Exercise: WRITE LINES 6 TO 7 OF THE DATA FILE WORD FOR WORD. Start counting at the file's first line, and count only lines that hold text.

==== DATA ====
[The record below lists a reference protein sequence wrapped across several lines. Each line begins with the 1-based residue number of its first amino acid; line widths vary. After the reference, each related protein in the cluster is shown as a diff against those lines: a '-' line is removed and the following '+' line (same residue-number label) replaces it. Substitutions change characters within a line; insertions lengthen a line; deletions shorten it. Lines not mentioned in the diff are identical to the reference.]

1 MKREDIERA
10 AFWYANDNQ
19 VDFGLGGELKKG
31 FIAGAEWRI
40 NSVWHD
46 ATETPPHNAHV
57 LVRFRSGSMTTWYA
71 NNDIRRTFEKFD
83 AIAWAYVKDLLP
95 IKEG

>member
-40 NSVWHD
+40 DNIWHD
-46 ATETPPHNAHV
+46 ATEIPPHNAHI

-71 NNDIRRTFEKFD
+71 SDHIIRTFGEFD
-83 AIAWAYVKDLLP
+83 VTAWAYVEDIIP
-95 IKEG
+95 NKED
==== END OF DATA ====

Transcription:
40 NSVWHD
46 ATETPPHNAHV